Then comes the dreaded dilating drops.  Our kind doctor offers a drop of numbing ointment in each eye prior to starting the dilations.  Other than being uncomfortable with a gooey set of eyes, both girls said it wasn't terrible.

Then you are basically done and back on your way.  There really is nothing to it!

Except with this optometrist, we also take advantage of a retina screening.  In this futuristic digital exam, the doctor takes a picture of the eye so that he can view both the back of the eye and the nerves.  This type of wellness exam can isolate abnormalities or disease right at the start.  In that way, having unchecked blood sugars will not go unnoticed (think teen or college years) and the optometrist can help point out issues before severe damage occurs.  

You know how I love a team to help us with type 1 diabetes?  Well, add our eye doctor to that list. 

While the girls were oogling their eye ball pictures (which to me looked like a giant jellyfish), he nicely explained where he would see damage if they stopped taking control of their blood sugars.  With wide eyes, both girls solemnly shook their heads and said that 'would NEVER happen'. 

Now, I don't know if that will be true, but I loved the idea of listening to those wise words from another person besides mom.  Even if you think they might not be listening, trust me, they are.

And one last little reward of having an eye exam?  For one youngest daughter, it was the ability to pick out a brand-new pair of glasses.  As I watched history repeat itself - wasn't I just ten years-old and picking out my first pair of glasses - she chose a shiny metallic pair with a pretty pink inlay on the sides. 

Unlike my ten year-old self, she confidently and happily wanted to wear them immediately!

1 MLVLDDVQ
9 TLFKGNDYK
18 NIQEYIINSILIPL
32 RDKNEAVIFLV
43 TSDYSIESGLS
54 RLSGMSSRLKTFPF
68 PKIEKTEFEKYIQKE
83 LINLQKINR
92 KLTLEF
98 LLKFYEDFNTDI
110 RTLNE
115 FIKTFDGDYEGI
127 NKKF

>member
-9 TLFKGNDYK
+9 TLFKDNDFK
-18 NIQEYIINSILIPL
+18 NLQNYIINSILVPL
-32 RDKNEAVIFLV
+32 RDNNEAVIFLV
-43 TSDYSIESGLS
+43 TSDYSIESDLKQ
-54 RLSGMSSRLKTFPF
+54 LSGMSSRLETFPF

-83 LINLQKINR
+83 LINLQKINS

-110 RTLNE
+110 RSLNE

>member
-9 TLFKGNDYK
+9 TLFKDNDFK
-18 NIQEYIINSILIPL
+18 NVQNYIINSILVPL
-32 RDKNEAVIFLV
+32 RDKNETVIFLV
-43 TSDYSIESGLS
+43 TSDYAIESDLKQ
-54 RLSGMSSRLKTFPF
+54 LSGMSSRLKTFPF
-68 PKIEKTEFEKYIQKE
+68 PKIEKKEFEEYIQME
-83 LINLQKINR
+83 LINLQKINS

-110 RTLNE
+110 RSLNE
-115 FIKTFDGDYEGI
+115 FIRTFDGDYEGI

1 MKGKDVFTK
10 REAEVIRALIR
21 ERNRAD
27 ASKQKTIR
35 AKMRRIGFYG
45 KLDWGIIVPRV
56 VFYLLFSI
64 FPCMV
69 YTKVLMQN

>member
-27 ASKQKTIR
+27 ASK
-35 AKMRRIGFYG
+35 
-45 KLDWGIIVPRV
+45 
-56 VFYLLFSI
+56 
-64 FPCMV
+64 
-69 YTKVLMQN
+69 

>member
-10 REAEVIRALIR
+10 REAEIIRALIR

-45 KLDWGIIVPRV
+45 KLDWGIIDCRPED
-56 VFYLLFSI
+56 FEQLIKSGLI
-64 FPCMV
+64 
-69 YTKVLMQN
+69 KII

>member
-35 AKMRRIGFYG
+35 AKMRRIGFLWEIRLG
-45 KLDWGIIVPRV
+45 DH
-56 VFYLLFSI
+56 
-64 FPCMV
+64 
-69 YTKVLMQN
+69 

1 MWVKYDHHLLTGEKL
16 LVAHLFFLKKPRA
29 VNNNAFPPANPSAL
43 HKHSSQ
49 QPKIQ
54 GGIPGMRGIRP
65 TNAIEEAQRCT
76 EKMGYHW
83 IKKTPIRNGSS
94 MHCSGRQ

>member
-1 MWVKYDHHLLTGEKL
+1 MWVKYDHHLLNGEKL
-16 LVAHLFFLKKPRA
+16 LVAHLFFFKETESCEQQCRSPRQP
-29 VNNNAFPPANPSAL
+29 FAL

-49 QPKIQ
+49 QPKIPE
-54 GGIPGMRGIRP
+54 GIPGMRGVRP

That must mean that we are doing something right!

The Appointment

Our quarterly endocrinology appointment date is looming closer on the calendar.

The good school girl in me is starting to think about prepping.

I know, I am a total suck-up, right?

It's just that I can't stand to get there and feel like I didn't do my part to help the girls achieve their best.  And if that means that I print off some office paper work and have it ready to go before we arrive, than that's what I need to do.

In an effort to make my madness rub off onto you, here is my top five of things to do before you go (and you do know that I am doing this list for me just as much as I am to share! It's a sickness, people!)

Top Five Of Prepping for Endo Appointments

1.)  Download your pump settings and blood sugar numbers.
2.)  Review your prescriptions to determine which need to be updated.  Be sure to bring along the pharmacy name, phone and fax number.
3.)  Download and pre-fill the medical forms for the office.
4.)  Write a list of questions for the dietician, nurse, doctor and/or lab.
5.)  Pack a bag of things for the children to do while you are at the appointment.  Be sure to include a blood sugar meter, snacks and water.

Hope this helps to get you off to your appointment with less worry, anxiety or stress. 

As always, one last nugget of information that I carry with me for every single appointment: 

The A1c is just one measurement number, from one moment during three months and reflects nothing of how well you tried to do as a parent or as a child/adult living with type 1 diabetes.  It is subject to change and absolutely will during your journey of living with type 1 diabetes.  Rather than focus entirely on the A1c number, instead use it as a gauge to determine the direction that you are heading and to remind you of what goals you need to set in order to get where you want to be.

If you pack only one thing, be sure to bring along that thought!